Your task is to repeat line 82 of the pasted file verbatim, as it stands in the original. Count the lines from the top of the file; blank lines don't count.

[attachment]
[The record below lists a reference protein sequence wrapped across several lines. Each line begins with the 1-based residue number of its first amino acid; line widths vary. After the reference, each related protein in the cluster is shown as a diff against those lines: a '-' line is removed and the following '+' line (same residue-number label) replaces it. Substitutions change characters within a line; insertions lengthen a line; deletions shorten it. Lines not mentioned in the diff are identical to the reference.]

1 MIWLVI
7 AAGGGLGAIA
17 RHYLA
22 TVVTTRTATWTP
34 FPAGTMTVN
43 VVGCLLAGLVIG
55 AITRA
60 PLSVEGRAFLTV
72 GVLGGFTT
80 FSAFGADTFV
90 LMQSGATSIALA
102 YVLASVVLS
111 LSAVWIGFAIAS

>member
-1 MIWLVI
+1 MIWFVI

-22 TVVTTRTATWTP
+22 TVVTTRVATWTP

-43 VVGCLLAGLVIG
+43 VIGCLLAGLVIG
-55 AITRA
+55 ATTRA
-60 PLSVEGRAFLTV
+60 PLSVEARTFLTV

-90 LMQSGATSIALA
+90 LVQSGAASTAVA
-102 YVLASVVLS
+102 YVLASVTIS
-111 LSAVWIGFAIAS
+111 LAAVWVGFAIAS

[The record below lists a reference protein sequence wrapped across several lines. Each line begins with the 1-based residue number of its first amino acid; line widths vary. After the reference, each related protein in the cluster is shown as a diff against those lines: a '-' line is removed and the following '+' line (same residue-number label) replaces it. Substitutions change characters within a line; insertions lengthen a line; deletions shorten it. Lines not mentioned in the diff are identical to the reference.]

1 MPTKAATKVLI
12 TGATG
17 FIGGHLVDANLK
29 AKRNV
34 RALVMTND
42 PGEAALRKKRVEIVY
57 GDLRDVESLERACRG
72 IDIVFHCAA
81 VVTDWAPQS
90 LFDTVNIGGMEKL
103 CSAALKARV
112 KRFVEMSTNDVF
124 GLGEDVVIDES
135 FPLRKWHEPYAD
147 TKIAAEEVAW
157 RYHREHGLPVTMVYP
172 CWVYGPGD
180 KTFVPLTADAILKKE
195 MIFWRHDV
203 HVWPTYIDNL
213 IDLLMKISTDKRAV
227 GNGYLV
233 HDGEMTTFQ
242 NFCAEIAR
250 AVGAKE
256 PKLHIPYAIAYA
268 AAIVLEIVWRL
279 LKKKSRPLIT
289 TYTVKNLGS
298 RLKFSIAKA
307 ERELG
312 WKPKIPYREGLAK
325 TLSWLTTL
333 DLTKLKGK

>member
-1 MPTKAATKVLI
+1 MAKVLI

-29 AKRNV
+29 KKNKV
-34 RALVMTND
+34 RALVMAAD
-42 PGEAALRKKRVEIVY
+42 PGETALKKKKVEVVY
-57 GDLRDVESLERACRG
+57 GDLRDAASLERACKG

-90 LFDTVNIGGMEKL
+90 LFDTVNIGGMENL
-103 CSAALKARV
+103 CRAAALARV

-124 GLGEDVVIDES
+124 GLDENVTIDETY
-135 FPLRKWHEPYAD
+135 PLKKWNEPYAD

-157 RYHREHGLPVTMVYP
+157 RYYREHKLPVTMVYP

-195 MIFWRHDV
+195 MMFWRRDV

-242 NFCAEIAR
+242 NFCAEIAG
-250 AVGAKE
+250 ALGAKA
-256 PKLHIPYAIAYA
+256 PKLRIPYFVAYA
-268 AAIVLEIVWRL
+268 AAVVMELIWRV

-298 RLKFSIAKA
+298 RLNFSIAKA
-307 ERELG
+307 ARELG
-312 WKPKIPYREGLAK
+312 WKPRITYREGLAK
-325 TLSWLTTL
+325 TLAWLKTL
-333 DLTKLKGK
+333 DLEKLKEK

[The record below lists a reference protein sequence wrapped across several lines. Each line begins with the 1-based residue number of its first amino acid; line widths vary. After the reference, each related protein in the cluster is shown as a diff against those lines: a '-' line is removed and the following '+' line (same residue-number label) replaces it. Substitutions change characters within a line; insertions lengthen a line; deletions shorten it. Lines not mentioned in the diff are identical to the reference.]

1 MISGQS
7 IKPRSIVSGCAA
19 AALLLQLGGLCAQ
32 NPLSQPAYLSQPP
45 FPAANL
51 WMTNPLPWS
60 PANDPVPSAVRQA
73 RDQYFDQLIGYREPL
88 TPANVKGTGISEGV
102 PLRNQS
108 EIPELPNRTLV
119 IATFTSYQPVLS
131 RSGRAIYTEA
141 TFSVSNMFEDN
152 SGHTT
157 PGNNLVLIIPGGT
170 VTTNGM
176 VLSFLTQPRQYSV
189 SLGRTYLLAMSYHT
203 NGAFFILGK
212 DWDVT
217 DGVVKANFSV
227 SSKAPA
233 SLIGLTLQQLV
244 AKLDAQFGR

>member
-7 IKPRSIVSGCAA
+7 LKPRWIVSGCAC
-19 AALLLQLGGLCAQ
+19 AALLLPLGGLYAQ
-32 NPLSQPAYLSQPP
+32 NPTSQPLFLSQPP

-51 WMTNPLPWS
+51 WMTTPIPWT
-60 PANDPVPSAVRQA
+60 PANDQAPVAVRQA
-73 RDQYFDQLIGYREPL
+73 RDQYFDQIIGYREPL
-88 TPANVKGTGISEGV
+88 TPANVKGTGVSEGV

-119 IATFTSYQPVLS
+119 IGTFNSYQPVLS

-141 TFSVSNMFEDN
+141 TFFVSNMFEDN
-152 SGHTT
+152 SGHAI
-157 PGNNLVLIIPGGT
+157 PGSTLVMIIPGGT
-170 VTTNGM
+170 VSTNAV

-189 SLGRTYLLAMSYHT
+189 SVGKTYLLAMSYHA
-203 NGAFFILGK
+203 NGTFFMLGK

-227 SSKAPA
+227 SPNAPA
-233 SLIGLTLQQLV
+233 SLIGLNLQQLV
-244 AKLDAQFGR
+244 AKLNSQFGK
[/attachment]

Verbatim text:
-124 GLGEDVVIDES